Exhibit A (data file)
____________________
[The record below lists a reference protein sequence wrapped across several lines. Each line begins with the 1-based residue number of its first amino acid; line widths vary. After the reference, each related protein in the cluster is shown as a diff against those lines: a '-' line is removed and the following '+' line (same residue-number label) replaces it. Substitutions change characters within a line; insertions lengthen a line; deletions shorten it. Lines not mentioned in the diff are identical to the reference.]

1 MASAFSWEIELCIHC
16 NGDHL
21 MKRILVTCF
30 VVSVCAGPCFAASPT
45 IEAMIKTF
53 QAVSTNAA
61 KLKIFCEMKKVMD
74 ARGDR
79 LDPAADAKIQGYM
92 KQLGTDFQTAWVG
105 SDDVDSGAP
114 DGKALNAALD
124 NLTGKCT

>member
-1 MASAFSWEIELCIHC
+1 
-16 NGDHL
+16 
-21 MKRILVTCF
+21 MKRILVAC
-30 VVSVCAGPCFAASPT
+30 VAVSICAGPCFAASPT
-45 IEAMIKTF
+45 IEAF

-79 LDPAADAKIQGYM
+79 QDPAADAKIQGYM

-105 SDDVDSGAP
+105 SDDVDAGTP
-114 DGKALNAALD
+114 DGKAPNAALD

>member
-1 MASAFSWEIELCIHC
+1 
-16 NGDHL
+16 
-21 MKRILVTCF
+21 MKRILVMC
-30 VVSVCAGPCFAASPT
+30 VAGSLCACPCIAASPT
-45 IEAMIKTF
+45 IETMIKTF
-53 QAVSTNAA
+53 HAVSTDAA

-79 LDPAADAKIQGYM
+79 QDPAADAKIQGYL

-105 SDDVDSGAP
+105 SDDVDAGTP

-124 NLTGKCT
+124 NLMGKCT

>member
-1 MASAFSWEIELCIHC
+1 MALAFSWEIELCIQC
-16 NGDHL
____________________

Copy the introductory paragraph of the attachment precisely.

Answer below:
[The record below lists a reference protein sequence wrapped across several lines. Each line begins with the 1-based residue number of its first amino acid; line widths vary. After the reference, each related protein in the cluster is shown as a diff against those lines: a '-' line is removed and the following '+' line (same residue-number label) replaces it. Substitutions change characters within a line; insertions lengthen a line; deletions shorten it. Lines not mentioned in the diff are identical to the reference.]